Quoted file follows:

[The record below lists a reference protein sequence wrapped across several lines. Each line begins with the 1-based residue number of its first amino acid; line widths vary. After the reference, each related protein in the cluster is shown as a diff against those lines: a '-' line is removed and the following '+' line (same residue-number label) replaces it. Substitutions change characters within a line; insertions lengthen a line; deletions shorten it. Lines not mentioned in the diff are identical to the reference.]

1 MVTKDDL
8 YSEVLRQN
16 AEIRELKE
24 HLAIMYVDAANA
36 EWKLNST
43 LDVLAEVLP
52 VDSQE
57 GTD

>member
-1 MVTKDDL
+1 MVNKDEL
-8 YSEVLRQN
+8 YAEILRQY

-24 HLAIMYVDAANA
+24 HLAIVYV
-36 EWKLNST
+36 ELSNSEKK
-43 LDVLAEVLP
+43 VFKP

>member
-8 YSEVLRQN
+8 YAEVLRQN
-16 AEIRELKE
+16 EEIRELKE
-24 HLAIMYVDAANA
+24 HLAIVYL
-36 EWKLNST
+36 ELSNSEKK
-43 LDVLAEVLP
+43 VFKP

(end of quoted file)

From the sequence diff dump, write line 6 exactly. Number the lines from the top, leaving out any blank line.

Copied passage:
36 EWKLNST